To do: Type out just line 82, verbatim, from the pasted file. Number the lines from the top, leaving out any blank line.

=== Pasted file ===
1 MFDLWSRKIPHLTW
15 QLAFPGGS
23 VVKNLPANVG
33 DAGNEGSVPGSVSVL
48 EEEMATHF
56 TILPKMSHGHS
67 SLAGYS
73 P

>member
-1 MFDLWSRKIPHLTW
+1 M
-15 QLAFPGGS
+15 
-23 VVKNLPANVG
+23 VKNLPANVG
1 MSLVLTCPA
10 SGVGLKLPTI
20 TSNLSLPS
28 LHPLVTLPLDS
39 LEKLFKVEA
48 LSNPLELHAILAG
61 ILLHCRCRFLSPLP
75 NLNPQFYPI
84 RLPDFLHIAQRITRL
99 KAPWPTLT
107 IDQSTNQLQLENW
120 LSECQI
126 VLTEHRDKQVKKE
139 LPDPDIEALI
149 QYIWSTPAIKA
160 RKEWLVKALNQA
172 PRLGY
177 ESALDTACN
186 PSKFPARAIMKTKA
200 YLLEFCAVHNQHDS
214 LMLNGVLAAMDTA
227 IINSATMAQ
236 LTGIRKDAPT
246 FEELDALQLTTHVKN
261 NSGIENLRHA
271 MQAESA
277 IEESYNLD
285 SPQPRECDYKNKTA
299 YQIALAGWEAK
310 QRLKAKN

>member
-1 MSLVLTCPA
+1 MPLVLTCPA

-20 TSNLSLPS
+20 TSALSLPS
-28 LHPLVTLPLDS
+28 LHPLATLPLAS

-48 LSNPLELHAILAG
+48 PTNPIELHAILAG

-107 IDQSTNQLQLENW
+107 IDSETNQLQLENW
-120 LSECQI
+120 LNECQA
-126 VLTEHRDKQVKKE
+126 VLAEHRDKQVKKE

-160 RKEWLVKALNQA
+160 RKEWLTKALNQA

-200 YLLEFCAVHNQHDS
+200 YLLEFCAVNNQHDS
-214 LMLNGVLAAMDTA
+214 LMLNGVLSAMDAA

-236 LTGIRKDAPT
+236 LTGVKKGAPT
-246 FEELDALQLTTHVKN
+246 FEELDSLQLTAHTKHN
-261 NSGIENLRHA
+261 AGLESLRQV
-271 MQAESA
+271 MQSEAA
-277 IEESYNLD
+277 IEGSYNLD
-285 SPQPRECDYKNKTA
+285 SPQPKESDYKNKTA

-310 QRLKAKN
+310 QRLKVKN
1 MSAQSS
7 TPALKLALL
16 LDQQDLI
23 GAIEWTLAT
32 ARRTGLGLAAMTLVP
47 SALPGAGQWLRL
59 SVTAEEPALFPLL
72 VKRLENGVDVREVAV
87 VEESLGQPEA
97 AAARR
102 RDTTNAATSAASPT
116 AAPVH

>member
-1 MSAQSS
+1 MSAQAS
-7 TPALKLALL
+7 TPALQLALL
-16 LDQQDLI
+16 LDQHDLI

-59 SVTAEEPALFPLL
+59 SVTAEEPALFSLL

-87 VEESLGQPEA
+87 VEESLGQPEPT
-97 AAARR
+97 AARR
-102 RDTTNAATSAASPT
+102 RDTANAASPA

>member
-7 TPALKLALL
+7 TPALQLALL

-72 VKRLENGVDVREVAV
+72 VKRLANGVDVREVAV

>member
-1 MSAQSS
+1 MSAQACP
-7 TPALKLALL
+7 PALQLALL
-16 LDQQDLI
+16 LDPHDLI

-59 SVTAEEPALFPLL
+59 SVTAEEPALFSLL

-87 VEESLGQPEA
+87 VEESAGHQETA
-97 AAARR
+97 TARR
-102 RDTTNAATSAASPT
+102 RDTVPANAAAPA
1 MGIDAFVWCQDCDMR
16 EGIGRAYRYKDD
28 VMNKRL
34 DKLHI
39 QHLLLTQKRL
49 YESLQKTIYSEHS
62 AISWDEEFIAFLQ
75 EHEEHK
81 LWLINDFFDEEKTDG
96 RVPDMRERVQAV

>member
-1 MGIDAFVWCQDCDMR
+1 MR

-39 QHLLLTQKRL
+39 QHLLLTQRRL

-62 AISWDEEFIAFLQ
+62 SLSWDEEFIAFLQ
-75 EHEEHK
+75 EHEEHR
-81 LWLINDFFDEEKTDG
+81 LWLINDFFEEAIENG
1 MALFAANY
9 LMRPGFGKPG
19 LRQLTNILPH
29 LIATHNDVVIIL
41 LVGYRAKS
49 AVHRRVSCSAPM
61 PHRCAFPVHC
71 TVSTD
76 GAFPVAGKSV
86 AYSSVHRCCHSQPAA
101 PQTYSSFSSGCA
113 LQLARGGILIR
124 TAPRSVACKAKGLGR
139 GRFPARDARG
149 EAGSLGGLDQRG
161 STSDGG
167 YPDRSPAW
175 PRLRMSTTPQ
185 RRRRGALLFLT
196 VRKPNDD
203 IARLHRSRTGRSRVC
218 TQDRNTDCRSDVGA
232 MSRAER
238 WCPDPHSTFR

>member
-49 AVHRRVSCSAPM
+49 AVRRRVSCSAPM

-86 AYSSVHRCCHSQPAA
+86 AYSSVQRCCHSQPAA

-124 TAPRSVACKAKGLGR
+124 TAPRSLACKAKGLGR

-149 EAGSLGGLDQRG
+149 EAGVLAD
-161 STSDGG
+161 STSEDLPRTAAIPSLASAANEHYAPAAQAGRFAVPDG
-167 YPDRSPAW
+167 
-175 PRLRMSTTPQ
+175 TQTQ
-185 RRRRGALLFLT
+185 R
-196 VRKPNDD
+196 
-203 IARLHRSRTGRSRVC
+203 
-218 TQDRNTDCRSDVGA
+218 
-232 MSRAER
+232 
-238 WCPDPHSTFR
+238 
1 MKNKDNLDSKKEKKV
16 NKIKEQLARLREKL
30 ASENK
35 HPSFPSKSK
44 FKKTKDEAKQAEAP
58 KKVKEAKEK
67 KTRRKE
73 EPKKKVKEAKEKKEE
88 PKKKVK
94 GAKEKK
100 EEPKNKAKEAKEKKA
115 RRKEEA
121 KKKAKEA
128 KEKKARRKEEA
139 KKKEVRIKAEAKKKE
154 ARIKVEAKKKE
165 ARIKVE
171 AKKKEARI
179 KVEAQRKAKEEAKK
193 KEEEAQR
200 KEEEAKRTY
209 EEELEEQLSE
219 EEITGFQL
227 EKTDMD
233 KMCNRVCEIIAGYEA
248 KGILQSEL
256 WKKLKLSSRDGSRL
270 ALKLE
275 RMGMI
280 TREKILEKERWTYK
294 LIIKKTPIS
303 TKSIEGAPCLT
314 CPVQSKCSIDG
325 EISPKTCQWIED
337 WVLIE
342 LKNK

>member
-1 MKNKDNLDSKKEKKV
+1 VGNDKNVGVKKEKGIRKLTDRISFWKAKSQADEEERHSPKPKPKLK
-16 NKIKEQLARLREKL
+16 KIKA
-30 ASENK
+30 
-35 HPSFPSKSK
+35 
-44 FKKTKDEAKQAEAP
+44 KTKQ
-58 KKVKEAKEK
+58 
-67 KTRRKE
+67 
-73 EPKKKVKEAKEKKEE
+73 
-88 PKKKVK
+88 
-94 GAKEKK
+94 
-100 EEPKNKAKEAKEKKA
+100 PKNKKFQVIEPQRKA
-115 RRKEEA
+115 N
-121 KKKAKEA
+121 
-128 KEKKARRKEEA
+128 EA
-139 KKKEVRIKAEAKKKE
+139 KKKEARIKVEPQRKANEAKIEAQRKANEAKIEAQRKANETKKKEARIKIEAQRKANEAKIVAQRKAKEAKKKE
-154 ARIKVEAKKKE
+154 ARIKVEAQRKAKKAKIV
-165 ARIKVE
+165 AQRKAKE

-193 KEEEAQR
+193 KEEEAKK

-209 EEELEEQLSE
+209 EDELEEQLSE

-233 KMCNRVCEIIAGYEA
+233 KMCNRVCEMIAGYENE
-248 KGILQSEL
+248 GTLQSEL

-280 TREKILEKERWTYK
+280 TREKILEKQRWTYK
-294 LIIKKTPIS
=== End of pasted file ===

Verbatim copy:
7 TPALKLALL